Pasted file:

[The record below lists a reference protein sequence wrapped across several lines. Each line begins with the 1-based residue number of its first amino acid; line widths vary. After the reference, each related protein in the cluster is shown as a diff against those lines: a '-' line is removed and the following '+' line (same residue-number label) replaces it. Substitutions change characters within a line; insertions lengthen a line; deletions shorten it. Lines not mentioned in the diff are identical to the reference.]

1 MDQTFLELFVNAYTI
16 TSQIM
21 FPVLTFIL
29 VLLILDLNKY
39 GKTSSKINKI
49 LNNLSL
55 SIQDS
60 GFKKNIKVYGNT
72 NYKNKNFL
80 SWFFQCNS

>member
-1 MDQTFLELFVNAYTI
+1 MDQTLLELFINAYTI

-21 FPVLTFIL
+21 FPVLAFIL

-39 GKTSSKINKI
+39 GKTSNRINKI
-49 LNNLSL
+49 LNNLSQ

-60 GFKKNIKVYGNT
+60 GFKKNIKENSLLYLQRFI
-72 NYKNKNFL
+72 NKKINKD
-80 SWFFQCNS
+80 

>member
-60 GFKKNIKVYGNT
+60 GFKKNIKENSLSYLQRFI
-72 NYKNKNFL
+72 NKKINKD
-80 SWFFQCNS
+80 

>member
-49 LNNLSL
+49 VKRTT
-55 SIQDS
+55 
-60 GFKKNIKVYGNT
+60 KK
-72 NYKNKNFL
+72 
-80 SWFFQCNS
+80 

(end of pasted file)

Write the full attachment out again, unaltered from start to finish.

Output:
[The record below lists a reference protein sequence wrapped across several lines. Each line begins with the 1-based residue number of its first amino acid; line widths vary. After the reference, each related protein in the cluster is shown as a diff against those lines: a '-' line is removed and the following '+' line (same residue-number label) replaces it. Substitutions change characters within a line; insertions lengthen a line; deletions shorten it. Lines not mentioned in the diff are identical to the reference.]

1 MDQTFLELFVNAYTI
16 TSQIM
21 FPVLTFIL
29 VLLILDLNKY
39 GKTSSKINKI
49 LNNLSL
55 SIQDS
60 GFKKNIKVYGNT
72 NYKNKNFL
80 SWFFQCNS

>member
-1 MDQTFLELFVNAYTI
+1 MDQTLLELFINAYTI

-21 FPVLTFIL
+21 FPVLAFIL

-39 GKTSSKINKI
+39 GKTSNRINKI
-49 LNNLSL
+49 LNNLSQ

-60 GFKKNIKVYGNT
+60 GFKKNIKENSLLYLQRFI
-72 NYKNKNFL
+72 NKKINKD
-80 SWFFQCNS
+80 

>member
-60 GFKKNIKVYGNT
+60 GFKKNIKENSLSYLQRFI
-72 NYKNKNFL
+72 NKKINKD
-80 SWFFQCNS
+80 

>member
-49 LNNLSL
+49 VKRTT
-55 SIQDS
+55 
-60 GFKKNIKVYGNT
+60 KK
-72 NYKNKNFL
+72 
-80 SWFFQCNS
+80 